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Sunday, June 24, 2012

What Are We Gonna Do - Glen Hansard

Glen Hansard has recorded a new album, Rhythm and Repose.

After an initial listen, this song instantly stood out for me. Glen's voice is, as always, raw and desperate. Marketa Irglova's thick vocal harmonies make for an aching conversation between these ex-lovers.

What are we gonna do / if we lose that fire, he asks.

Her reply:

I don't want to change you / But you're a long, long way from the path you came
I'm trying to show you something / And a good, good heart will always find a way

I love the production on this track. The single kick drum under "I don't want to change you" took my breath away. It cuts right through, giving a sense of finality to that simple admission and the depth of its implications.

Friday, June 22, 2012

The Biggest Loser : Music as Soul Food

I'm reposting an article that I recently had published in ABC's The Drum on the power of music. To check it out on the Drum's website, go here.


In light of the Australian National University's decision to spill tenured and permanent positions in its School of Music, as well as the ongoing union fightback, it's worth reconsidering the value of music, and what we have to lose.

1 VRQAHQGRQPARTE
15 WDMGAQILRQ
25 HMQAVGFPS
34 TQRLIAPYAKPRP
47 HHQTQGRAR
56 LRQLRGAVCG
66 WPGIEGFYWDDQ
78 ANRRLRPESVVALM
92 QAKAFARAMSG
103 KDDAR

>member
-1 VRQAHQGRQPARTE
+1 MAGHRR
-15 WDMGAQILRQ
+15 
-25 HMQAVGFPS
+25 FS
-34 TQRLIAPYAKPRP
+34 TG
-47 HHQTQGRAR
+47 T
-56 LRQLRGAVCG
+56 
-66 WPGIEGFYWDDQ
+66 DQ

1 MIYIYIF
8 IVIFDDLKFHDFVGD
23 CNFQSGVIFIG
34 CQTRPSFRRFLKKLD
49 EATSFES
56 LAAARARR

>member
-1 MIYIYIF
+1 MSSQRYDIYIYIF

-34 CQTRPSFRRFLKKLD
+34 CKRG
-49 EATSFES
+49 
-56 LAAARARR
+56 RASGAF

Some weeks ago I was offered some cheap tickets to go and see Canberra's Symphony Orchestra play Beethoven's 3rd Piano Concerto and Tchaikovsky's "Pathetique" Symphony.

On my way to Canberra's Llewellyn Hall, a cluster of posters advertising the concert caused me to question my expectations. "CSO concerts are an inspiring experience that feeds the soul and affirms our creative imagination," read the quoted review. Righteo.

Once inside, I located my seat just two rows back from an enormous Steinway grand piano which lay beached centre-stage. It looked ungainly, simultaneously powerful and uselessly impotent without its pianist (how could something so inanimate be capable of telling such stories?).